Finally, after less than a week of being open, I couldn't stay away any longer. I wanted to see what all the hype was about. Was Michael Symon just another celebrity chef who lent his name to a less than stellar restaurant experience? I wanted to see what all the fuss was about. I wanted to experience a dining experience you couldn't get at a T.G.I. Friday's [or is it just plain Friday's now?] with it's 13 or 14 pieces of flare. I wanted to go to a restaurant in my hometown that wasn't Italian [Fratello's and Stella's] and I didn't want to go where we always go.
I am always up for adventure. My marriage with Jenn is much like a Yin and Yang of life. I like to live on the wild side and explore what I have been too scared to eat. Jenn usually plays it safe with her choice of cuisine, where as I will gladly try a fried plantain on a prime rib sandwich with chipotle mayo. I am willing to take the road less traveled just to see where we end up, rather than play it safe on the highways. This was apparent in our drive on our honeymoon.
So what was Bar Symon all about? It's a beer joint, plain and simple and that is thrust right in your face as soon as you walk into the restaurant. Just to the right you can see all 40 taps staring at you, daring you try every single one of them. There isn't a hip tour [Winking Lizard] surrounding the beer selection which is something I knew would be absent, and for good reason.
Now, before I get too far into the guts of the restaurant, I want to just make an observation about the location. The new Bar Symon sits in a carcass of a once thriving part of Avon Lake. Since the implosion the Tops Supermarket chain, that part of my hometown has never been the same. Many places have tried to hack it in that plaza, but somehow they fell short. Now with Bar Symon, it's nice to see cars in the parking lot and people walking through the doors. I really hope that this is just the beginning of a revitalization, rather than another failed attempt. I think my rose colored glasses look great on me. [We'll get back to this.]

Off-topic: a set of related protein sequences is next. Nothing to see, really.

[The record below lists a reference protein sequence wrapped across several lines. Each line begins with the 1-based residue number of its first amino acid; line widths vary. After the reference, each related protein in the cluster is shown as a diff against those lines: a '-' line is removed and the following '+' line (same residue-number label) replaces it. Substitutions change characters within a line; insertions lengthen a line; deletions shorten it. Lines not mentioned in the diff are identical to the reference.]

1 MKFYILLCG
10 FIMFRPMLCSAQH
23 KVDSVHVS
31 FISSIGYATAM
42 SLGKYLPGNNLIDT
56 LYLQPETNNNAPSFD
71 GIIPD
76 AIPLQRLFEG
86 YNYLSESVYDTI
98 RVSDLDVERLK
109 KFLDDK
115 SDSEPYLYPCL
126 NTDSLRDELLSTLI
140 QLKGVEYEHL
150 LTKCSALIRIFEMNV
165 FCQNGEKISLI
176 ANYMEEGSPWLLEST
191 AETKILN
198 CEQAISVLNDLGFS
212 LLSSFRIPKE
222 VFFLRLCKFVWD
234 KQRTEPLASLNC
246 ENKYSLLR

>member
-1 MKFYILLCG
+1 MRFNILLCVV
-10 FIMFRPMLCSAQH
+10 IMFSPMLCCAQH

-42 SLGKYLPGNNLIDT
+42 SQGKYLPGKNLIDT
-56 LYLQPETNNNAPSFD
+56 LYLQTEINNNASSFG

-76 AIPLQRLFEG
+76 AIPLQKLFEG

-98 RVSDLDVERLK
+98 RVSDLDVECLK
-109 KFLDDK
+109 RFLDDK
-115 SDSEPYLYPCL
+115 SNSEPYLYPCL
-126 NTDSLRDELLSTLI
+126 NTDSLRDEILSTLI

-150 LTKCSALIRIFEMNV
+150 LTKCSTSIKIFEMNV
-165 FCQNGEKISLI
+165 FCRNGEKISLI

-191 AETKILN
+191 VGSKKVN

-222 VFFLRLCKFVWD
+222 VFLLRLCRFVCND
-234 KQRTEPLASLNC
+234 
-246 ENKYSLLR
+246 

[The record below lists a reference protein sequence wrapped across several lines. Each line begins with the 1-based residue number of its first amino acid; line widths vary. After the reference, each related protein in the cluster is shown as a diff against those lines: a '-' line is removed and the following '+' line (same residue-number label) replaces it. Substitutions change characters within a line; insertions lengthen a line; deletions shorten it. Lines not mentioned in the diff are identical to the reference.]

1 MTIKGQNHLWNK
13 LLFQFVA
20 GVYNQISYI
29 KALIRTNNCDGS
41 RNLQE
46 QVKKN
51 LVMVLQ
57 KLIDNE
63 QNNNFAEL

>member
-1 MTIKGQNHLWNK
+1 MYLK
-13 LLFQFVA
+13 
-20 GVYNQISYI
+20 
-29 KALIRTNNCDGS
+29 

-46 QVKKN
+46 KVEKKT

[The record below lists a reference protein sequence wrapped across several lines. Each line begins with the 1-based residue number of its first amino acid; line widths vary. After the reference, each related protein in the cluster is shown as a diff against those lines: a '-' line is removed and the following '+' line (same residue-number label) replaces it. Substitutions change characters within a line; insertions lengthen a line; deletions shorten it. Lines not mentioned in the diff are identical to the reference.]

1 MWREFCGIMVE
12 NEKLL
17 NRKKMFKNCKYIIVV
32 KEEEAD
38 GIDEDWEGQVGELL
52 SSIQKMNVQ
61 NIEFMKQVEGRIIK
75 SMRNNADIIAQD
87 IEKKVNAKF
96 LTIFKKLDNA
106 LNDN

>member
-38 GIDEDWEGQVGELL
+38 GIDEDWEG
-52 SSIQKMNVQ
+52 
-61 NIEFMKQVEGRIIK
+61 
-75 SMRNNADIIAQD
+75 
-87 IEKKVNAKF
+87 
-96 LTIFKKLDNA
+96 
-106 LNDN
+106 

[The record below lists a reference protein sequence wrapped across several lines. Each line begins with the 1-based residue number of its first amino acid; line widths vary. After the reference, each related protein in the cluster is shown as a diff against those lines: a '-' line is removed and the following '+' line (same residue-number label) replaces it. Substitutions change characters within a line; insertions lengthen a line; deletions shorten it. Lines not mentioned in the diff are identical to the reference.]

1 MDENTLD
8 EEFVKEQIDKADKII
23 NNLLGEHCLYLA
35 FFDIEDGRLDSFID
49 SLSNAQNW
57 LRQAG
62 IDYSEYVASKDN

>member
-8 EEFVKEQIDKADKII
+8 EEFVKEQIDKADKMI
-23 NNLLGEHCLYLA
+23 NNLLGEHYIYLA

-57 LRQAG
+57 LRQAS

The wait ran up to a 60-90 minutes, which is something I was expecting, so we put our names on the list and ran to Wal-Mart to get some things for the baby's room. It also helps to know the hostess, which I did, because she was ready for us when we got back about 45 minutes later. Perfect timing, or knowing someone? I would like to think it's because I knew someone, but then again I am more than likely wrong about that.
We sat down near the kitchen in the back of the house, away from the bustling bar which had a certain electricity to it. Not really loud, but it wasn't quiet. I guess it's just plain old fashion atmosphere. The servers were attentive, the bus boys invisible, and most importantly, everyone was polite. I may not be a food critic, but I am certainly a critic of service. I work in sales for a living, and a big part of sales is customer service. I was not disappointed in this, although it must be mentioned that our server did forget the bread and butter, but then again, I didn't know I was getting it, so until he said, "Oops, I forgot..." I wouldn't have known.
Jenn and I both ordered the same meal. The Bar Symon burger. Jenn knew that a burger wasn't going to mess with her delicately balanced machine of a baby incubator. I have no doubt that after the baby is born, Bar Symon will play host to many more date nights, and maybe double date nights, [Carrie and Josh; Shelly and Chris; Julie and Dave; I am talking to you]. I said in a previous blog, I love a good burger so I would be a fool to pass up this burger.